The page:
WASHINGTON — Donald Trump and Joe Biden were in different cities for the dueling town halls Thursday that replaced their debate. But they may as well have been in different universes.
Replacing the presidential debate with competing conversations with voters was a fitting symbol of a politically divided and socially distanced America. Instead of speaking to, or even shouting at, each other, Trump and Biden spoke past each other on different networks, allowing Americans to choose a favored candidate to describe reality as they want to see it.
The town halls, hosted by NBC in Miami for Trump and ABC in Philadelphia for Biden, were unlikely to attract nearly the audience a debate would, history suggests, and even many Republicans were baffled by Trump's decision to withdraw from the second debate when he's down in the polls and needs every opportunity possible to try to disrupt the race's status quo.
Going into the town hall, Biden led Trump by 9.2 percentage points in the NBC News national polling average. Most swing-state polls in recent months show Biden to be the favorite.
It wasn't clear that the town halls would change the trajectory.
Here are five takeaways from the two events:
1. Trump gives oxygen to extremists — again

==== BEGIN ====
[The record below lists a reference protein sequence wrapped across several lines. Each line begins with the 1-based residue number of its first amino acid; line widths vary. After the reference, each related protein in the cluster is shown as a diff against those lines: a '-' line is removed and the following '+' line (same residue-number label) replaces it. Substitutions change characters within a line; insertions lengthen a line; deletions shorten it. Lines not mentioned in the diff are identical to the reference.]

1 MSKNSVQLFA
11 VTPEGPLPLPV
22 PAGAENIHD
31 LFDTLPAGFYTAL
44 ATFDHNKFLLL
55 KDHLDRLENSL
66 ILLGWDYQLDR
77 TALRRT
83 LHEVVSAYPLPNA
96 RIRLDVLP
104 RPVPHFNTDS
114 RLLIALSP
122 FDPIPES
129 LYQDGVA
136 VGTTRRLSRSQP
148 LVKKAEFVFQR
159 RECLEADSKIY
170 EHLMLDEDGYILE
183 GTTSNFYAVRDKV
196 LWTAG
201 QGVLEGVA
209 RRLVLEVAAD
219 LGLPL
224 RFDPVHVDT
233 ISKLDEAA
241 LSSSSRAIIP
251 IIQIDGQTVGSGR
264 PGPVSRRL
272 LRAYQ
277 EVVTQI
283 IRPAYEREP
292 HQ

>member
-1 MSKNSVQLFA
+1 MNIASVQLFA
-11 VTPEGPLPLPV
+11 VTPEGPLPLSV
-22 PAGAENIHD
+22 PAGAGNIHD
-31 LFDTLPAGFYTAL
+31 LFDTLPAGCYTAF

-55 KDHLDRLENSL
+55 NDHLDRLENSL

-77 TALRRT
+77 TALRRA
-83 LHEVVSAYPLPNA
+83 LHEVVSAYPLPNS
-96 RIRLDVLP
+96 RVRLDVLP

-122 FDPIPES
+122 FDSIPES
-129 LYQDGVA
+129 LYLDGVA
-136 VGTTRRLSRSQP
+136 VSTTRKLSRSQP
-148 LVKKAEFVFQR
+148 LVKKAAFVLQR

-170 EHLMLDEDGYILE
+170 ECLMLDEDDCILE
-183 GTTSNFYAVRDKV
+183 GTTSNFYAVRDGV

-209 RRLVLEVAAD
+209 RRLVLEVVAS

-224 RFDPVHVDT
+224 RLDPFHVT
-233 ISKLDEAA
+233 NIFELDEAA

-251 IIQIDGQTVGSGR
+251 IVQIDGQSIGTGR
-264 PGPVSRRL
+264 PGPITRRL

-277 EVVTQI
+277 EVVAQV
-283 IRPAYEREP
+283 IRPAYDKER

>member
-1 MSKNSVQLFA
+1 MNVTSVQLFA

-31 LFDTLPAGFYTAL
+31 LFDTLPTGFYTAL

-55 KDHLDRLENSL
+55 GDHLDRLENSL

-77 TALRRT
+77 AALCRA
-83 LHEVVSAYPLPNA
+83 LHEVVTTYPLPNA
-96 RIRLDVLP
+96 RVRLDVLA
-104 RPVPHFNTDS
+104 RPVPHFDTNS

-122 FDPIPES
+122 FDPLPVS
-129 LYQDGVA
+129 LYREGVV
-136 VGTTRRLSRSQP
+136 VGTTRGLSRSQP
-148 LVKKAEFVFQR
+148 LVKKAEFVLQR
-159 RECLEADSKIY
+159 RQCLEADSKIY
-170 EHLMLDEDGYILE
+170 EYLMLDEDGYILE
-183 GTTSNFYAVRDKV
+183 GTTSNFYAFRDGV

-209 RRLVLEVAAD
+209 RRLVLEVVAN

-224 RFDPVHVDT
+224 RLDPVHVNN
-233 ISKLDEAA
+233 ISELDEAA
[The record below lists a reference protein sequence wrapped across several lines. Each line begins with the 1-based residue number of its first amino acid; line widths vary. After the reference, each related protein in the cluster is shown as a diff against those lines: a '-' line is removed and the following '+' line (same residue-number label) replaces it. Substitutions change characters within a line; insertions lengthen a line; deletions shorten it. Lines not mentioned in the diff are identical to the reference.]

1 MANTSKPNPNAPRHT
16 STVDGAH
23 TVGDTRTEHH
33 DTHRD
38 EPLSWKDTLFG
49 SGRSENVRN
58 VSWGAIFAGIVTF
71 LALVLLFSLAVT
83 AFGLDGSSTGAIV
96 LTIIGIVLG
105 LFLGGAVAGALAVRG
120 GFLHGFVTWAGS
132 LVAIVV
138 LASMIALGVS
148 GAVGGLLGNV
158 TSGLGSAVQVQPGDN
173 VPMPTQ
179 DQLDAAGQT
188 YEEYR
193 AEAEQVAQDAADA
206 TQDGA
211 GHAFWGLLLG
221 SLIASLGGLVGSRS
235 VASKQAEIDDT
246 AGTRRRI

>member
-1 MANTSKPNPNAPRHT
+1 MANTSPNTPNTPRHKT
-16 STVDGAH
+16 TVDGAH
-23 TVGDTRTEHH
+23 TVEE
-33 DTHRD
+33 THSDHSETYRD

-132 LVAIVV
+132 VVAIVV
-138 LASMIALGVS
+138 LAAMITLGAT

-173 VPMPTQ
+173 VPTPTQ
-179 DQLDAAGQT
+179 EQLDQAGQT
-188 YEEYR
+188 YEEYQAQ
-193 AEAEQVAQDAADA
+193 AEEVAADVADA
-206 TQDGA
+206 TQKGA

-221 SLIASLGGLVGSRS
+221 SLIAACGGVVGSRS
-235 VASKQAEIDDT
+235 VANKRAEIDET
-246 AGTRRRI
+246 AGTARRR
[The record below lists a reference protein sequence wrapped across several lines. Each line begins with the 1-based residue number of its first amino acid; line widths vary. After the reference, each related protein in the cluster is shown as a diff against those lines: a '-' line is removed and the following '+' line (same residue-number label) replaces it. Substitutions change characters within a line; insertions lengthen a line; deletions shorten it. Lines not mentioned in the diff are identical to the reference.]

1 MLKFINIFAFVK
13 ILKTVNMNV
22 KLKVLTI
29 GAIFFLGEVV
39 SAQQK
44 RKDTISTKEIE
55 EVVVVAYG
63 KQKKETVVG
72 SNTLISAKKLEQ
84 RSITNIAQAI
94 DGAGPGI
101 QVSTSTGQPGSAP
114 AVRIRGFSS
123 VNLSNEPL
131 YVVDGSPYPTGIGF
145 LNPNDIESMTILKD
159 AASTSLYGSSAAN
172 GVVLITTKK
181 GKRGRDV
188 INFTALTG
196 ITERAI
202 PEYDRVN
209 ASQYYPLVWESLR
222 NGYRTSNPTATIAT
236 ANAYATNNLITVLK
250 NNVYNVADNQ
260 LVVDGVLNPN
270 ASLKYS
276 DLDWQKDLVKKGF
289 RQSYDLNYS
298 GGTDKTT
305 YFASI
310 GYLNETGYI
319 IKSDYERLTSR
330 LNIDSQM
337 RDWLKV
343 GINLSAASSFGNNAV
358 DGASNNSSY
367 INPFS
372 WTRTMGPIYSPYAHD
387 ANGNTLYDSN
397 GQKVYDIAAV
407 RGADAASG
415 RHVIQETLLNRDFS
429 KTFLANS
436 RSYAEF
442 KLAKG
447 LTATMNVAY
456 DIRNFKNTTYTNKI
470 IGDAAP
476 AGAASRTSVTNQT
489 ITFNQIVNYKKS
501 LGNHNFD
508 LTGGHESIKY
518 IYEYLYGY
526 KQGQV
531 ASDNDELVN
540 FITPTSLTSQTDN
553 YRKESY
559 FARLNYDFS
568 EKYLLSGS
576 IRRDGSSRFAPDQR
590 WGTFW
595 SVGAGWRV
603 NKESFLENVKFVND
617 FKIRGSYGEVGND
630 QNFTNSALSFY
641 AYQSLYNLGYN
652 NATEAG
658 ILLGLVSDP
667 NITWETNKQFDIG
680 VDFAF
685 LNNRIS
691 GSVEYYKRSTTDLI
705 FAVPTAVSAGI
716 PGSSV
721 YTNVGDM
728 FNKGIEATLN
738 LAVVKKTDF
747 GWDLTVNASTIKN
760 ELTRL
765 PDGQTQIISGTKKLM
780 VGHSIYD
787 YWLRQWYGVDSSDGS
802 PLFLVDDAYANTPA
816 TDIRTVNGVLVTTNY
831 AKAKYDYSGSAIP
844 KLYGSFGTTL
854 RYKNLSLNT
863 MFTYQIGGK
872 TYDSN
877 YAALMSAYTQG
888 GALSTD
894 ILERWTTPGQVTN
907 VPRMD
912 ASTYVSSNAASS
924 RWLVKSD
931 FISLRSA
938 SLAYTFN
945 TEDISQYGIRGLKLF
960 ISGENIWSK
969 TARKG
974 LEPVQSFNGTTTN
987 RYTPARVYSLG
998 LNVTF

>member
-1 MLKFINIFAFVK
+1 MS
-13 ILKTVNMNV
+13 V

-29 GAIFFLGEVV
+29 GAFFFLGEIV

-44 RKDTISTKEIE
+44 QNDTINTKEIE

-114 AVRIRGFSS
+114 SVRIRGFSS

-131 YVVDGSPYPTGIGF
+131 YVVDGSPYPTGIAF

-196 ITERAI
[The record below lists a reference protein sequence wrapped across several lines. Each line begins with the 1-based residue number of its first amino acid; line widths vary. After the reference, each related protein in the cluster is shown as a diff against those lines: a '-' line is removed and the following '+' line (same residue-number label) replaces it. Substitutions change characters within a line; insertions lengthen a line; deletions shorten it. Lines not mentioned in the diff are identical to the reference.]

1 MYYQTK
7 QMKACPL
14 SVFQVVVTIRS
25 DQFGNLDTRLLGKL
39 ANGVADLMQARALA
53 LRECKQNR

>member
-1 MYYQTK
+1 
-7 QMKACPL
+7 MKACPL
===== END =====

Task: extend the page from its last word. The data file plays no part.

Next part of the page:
At the first debate, Trump claimed that he didn't know much about the Proud Boys, a violent far-right extremist group, but he told them to "stand back and stand by" in a move they heard as an endorsement.
In his NBC town hall, Trump claimed that he didn't know much about QAnon, the groundless conspiracy theory that claims that elites run a vast baby-eating satanic cult, but Trump said something they are sure to hear as an endorsement.
"I know nothing about QAnon," he said. "I do know that they are very much against pedophilia, and I agree with that."
An FBI field office recently warned that "fringe political conspiracy theories" like QAnon "very likely motivate some domestic extremists" (it already has motivated some acts of violence), and social media giants have clamped down on QAnon.
Trump also bristled when Savannah Guthrie of NBC News asked him to clearly and forcefully condemn white supremacists, but the reason he keeps getting the question is that he seems so uncomfortable answering what would be a layup for any other politician — including his own vice president.
"I denounced white supremacy," he said. "What's your next question?"
2. Biden acknowledges mistakes of 1994 crime bill